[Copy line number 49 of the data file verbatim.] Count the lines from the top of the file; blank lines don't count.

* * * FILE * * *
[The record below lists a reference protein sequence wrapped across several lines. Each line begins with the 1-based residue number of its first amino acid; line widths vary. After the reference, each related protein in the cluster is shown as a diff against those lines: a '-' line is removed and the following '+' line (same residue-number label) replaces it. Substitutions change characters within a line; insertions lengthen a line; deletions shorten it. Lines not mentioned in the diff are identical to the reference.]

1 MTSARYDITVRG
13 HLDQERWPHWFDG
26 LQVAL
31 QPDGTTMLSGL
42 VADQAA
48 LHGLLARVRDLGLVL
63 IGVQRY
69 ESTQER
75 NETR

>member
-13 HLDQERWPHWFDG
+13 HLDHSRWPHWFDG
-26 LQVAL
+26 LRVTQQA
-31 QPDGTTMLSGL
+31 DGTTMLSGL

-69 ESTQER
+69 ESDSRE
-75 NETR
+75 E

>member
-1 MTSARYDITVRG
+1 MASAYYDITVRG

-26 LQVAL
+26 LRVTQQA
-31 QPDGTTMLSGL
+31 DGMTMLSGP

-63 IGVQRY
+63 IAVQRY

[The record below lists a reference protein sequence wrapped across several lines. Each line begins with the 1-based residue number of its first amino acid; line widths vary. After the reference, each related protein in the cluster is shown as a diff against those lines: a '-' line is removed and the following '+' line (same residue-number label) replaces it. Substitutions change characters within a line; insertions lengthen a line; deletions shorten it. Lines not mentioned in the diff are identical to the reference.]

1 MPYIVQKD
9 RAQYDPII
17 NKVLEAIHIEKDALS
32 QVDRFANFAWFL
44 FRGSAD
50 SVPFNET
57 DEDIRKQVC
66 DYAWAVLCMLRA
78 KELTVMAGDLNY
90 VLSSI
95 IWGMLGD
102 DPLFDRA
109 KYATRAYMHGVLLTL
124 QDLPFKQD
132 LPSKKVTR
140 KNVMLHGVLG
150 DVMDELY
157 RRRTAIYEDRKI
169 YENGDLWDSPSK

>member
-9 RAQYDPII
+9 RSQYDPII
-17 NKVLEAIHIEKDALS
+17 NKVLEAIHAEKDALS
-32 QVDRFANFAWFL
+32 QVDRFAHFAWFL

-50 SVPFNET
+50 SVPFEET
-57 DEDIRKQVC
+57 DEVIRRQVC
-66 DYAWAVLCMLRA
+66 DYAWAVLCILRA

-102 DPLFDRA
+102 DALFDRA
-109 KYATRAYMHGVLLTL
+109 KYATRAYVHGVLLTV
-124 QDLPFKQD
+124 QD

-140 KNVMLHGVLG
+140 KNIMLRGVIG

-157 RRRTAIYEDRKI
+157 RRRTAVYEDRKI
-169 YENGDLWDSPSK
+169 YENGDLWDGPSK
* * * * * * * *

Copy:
157 RRRTAIYEDRKI